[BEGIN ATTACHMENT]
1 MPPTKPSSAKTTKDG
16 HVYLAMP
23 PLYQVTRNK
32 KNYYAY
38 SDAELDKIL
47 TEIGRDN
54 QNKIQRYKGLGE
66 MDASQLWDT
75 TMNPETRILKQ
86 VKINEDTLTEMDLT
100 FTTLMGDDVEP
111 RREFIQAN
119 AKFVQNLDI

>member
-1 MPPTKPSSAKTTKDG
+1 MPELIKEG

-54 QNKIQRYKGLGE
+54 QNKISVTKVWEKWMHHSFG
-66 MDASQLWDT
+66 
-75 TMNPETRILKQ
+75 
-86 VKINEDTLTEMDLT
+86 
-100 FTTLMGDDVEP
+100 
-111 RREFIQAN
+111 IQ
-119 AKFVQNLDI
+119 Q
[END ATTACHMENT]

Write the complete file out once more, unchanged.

1 MPPTKPSSAKTTKDG
16 HVYLAMP
23 PLYQVTRNK
32 KNYYAY
38 SDAELDKIL
47 TEIGRDN
54 QNKIQRYKGLGE
66 MDASQLWDT
75 TMNPETRILKQ
86 VKINEDTLTEMDLT
100 FTTLMGDDVEP
111 RREFIQAN
119 AKFVQNLDI

>member
-1 MPPTKPSSAKTTKDG
+1 MPELIKEG

-54 QNKIQRYKGLGE
+54 QNKISVTKVWEKWMHHSFG
-66 MDASQLWDT
+66 
-75 TMNPETRILKQ
+75 
-86 VKINEDTLTEMDLT
+86 
-100 FTTLMGDDVEP
+100 
-111 RREFIQAN
+111 IQ
-119 AKFVQNLDI
+119 Q